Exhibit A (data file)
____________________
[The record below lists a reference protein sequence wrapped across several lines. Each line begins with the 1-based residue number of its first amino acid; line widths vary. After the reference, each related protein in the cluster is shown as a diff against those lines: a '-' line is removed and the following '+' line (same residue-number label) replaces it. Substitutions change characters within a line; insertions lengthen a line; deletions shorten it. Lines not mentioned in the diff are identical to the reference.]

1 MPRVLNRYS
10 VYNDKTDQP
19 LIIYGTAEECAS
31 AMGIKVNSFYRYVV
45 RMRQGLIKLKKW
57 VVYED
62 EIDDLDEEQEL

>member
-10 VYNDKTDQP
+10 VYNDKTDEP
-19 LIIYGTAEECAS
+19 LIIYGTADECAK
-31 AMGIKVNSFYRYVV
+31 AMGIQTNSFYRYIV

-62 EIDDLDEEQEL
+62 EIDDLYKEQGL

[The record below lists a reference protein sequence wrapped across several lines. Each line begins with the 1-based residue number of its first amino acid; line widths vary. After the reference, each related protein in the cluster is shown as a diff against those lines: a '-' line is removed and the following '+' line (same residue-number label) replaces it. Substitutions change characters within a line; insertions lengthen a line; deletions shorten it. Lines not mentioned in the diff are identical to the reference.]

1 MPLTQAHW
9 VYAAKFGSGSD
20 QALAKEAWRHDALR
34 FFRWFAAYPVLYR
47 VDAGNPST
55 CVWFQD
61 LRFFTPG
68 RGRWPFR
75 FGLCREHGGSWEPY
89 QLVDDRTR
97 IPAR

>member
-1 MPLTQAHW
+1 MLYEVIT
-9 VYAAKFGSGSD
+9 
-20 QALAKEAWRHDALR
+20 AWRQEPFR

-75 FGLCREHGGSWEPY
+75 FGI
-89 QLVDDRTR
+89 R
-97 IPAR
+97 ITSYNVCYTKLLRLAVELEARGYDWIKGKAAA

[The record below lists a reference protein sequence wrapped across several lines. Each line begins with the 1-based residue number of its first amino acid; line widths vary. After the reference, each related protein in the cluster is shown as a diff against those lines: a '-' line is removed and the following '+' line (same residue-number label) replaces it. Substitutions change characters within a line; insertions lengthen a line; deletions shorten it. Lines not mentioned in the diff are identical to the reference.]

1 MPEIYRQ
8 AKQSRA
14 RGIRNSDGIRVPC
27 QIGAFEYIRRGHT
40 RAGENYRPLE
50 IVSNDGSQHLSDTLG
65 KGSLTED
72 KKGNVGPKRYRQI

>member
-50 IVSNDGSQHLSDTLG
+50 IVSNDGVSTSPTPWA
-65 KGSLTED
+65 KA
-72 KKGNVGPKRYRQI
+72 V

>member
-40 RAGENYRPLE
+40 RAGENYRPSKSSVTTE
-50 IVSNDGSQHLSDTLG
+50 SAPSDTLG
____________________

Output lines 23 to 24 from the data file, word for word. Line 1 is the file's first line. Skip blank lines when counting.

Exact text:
47 VDAGNPST
55 CVWFQD